- Remediate it yourself using a suite of accessibility tools or software
- Have the document remediated by a professional
If you don’t know how to remediate a PDF, you should choose the second option and have professional PDF remediators do it for you. There are plenty of PDF remediation services that create accessible PDFs. Essentially, these services take the electronic document (PDF) and review it page by page, seeing what needs to be done for maximum document remediation.
Some of the key parts in document accessibility focus on adapting the color contrast, changing the reading order, altering the heading and table structure, adding alternative text, and more.
PDF Accessibility Requirements (Section 508)
As we said above, some users find it hard to interact with PDF files that are not tagged. The current PDF accessibility requirements and standards include a variety of points that apply to PDF files specifically.
However, there is no set of compliance requirements that are defined by the U.S. Access Board, which is why many conform to the Section 508 accessibility requirements.
Is There A Way To Automate PDF Remediation?
PDF accessibility remediation requires manual labor. It takes a lot of work in ensuring an accurate tag structure. Software like the Adobe Acrobat DC and some of its features can be of great help when starting the process, but only as a start. Accessible documents need fixes in the color contrast, reading order, alternative text, as well as both manual and automatic testing to ensure that everything is as per the latest accessibility standards.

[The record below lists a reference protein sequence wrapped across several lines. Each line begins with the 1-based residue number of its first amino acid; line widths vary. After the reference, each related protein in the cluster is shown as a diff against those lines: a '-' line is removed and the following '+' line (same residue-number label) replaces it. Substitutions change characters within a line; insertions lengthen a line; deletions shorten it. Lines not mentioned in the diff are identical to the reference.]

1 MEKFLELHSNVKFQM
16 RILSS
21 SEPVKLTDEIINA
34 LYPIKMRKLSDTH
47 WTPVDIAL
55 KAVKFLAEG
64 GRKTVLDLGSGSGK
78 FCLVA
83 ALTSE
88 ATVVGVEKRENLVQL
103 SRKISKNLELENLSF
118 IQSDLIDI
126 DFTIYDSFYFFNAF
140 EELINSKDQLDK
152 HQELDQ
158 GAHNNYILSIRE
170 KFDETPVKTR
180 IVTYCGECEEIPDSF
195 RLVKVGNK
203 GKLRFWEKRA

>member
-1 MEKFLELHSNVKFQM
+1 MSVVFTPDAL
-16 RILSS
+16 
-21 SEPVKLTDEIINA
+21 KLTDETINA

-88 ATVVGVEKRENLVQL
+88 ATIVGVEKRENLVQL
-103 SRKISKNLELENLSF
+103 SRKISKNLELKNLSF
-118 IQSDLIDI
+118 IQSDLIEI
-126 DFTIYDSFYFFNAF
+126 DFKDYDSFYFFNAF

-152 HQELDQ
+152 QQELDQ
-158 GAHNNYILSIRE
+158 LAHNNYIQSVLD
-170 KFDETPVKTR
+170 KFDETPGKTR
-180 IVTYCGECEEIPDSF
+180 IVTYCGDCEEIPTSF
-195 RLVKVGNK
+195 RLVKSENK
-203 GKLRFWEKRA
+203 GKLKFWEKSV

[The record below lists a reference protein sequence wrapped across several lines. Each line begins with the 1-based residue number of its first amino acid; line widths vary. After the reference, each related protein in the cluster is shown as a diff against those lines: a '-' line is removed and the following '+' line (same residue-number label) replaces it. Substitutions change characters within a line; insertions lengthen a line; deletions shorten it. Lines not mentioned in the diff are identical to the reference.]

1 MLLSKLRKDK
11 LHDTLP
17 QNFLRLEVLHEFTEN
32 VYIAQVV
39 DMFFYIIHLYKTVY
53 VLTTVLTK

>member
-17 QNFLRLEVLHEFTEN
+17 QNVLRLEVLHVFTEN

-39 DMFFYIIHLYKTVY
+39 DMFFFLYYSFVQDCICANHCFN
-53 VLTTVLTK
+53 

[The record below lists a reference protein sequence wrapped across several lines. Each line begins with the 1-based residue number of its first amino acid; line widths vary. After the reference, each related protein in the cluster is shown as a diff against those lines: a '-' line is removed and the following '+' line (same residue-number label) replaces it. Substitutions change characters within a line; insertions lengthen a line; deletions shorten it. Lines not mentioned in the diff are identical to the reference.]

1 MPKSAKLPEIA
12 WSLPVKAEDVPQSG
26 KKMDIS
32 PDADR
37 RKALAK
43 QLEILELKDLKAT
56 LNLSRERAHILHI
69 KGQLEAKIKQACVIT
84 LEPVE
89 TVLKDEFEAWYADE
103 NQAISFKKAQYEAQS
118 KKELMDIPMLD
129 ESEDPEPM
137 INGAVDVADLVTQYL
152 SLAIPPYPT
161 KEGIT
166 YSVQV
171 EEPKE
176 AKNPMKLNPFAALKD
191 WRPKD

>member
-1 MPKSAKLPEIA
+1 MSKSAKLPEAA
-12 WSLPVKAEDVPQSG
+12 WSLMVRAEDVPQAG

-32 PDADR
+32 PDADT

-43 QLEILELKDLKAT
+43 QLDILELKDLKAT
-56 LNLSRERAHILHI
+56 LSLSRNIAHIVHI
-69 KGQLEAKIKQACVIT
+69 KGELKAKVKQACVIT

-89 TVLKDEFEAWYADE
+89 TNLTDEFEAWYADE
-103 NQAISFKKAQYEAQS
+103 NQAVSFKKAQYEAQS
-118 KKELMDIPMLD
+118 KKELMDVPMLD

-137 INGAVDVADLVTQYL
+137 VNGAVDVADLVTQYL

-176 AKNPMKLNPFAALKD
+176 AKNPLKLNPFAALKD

Which Formats And PDF Documents Can You Make Accessible?
The most common formats that you can make accessible include PDF documents, as well as Microsoft Office documents such as Word, Excel, PowerPoint, as well as Publisher. Documents provided in their original format offer the fastest and most accurate remediation.
If your documents are scanned, they are viewed as scanned images and are not accessible. There are ways to use some object recognition tools to recognize the text and add a tagging structure. However, most of the time, every scanned document will need to be created again from scratch.
The Process Of Remediating A PDF Document
Here are some of the basic steps that are important when remediation is done for document accessibility:
- Tags are added to the file using the standard version of Adobe Acrobat
- Each page is validated against the final PDF document checklist
- Any items that are not in compliance are remediated, and any remediation items are noted in the remediation report
- Pages are again validated
- A copy of the document is saved to the workflow infrastructure